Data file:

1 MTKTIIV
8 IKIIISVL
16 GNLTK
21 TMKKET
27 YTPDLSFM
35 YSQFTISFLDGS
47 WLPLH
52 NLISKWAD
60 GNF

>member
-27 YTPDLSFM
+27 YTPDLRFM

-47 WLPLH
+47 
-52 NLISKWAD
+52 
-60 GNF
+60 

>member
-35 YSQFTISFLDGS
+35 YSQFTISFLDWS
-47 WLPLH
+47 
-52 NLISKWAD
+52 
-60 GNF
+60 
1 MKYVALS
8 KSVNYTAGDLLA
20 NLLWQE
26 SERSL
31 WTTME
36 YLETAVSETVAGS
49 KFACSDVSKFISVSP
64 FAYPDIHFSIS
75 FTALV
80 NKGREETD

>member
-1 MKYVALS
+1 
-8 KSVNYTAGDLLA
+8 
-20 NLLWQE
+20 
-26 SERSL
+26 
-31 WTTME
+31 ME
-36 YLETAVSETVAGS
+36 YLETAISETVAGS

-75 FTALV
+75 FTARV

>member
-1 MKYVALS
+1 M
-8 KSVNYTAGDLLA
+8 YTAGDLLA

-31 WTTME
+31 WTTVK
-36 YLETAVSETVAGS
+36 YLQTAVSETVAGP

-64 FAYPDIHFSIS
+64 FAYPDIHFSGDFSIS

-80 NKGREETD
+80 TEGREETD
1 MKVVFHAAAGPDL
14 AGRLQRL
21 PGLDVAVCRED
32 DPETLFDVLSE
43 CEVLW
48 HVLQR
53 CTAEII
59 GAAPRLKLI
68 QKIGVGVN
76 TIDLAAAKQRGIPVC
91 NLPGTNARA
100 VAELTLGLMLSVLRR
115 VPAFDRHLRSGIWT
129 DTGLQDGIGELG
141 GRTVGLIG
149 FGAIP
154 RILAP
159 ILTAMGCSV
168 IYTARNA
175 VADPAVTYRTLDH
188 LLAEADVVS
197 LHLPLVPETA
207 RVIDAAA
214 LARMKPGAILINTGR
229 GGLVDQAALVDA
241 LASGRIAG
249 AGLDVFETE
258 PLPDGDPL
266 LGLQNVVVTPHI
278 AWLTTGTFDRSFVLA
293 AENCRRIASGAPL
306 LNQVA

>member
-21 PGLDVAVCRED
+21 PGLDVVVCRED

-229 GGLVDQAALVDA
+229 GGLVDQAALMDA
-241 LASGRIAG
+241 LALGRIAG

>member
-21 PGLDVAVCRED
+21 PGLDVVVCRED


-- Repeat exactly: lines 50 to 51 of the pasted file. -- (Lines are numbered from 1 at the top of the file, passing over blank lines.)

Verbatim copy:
+36 YLETAISETVAGS

-75 FTALV